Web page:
This past week I was in Christchurch New Zealand attending the Library and Information Association of New Zealand Aotearoa’s, LIANZA Conference 2017. This was my first LIANZA conference and it was as welcoming and friendly as my Australian colleagues advised me it would be. You see, LIANZA conferences have a reputation as being one of the best LIS events around!
I was very pleased to be part of Dr Matt Finch‘s dynamic keynote, The Future Sound of Libraries (watch here), on day one and present with my colleague Sally Turbitt, Open Sesame! OR how to embrace challenges, cultivate opportunities, be visible, and say no, on day four. (Watch here or read the Storify).
There were two sessions that really stood out to me during LIANZA Conference 2017. Both sessions highlighted the importance of libraries to our diverse communities and challenged us to be better, do better, do more.
How to support people with dyslexia to use your library: It’s more than Readers Advisory and Hi-Lo books
Presenter: Katie Lumsden (Watch here)
10% of the population is dyslexic. Libraries may not appear to be places that are open to people with dyslexia and it is difficult for staff to know what books to recommend, or what books in their collection might be suitable. However libraries do have items in their collections that are dyslexia friendly and e-book platforms that can be modified for people with dyslexia. This presentation seeks to share with librarians what dyslexia is, how to identify books in their own collections that are dyslexia friendly, how to modify e-books to suit the individual needs of these customers, and how to empower customers and their whanau to accomplish these activities themselves.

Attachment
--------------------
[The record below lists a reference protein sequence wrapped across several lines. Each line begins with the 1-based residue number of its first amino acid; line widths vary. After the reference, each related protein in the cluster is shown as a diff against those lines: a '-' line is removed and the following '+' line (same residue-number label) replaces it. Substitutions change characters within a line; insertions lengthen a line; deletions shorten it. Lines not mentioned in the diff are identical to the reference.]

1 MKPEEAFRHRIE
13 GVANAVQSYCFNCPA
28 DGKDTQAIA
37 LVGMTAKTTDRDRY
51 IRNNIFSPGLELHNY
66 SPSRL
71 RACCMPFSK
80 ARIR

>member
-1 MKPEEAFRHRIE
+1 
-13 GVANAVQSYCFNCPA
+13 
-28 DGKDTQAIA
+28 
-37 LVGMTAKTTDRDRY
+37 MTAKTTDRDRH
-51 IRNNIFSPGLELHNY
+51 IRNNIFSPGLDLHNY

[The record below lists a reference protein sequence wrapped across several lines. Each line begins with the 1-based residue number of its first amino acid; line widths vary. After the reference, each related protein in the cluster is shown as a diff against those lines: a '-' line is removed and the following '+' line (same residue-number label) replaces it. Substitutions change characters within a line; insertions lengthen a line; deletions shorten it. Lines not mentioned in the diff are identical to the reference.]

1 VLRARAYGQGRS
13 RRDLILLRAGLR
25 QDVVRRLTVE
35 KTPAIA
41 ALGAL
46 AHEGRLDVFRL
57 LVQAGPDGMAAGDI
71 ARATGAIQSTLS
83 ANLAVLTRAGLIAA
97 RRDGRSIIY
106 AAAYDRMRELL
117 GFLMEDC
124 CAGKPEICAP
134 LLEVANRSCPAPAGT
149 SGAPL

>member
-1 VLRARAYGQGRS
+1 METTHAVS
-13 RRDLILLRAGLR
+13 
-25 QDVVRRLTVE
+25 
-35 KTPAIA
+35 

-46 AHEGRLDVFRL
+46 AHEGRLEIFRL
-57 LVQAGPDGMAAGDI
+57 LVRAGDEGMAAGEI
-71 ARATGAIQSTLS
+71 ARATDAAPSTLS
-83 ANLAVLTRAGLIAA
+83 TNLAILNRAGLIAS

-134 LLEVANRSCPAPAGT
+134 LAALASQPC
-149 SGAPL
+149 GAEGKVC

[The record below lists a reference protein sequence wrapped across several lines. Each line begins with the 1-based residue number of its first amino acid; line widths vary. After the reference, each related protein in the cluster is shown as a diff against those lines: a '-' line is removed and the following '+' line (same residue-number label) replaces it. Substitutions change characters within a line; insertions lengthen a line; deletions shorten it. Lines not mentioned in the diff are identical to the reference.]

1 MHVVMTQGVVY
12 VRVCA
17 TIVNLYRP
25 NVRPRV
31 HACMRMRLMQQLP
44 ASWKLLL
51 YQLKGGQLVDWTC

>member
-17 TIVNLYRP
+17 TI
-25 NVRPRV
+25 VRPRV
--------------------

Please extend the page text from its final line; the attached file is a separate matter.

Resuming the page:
Katie Lumsden is a Children’s Librarian from Christchurch City Libraries and she is dyslexic. Katie gives some really great examples of how to make library collections more friendly for dyslexic members and I think you will all agree that we can be better, do better, do more for these members. Well worth sixteen minutes of your day!
Migrant Voices Panel
Presenters: Maryam Husseini, Zeinab Husseini, Galawezh Noori and facilitated by Donna Miles-Mojab (Watch here)
Facilitated by Scottish born, Iranian New Zealander Donna Miles we will meet a few new New Zealanders who now call Christchurch home. The discussion will open our minds with their stories of how they came to be here in Christchurch, and what situation drove them to leave their own country. Refugees are people just like you. The difference is they have been forced to flee their homes.
I encourage you to watch this panel, well worth an hour of your time, and listen to the stories that these three amazing women shared with us. I found this session very powerful and couldn’t help but feel very white and privileged. I am not a refugee. I have not fled my home in fear of my life. I have not been forced to settle in an unfamiliar country and learn a new language. These women have.
What struck me loud and clear was that these women were highly intelligent professionals in their home country yet in their new country, they couldn’t get a job. An experience doctor and researcher with four degrees cannot get a decent job in their new country as their qualifications are seen as inferior and their experience not respected. I cannot imagine how frustrating and heartbreaking this is.
These educated refugees knew to look for a library, or were advised by local sponsors, when they arrived in their new country and made use of them, especially the print dictionaries. However, what about those refugees who don’t know what their local library can offer – how do they find out? And are we really doing everything we can to support this vulnerable and high need community? Surely refugees and migrants fall into the people who need libraries the most category?
We can be better, do better, do more.
I applaud the LIANZA Conference 2017 committee for including this in the program and challenging us all to be better librarians. Thank you.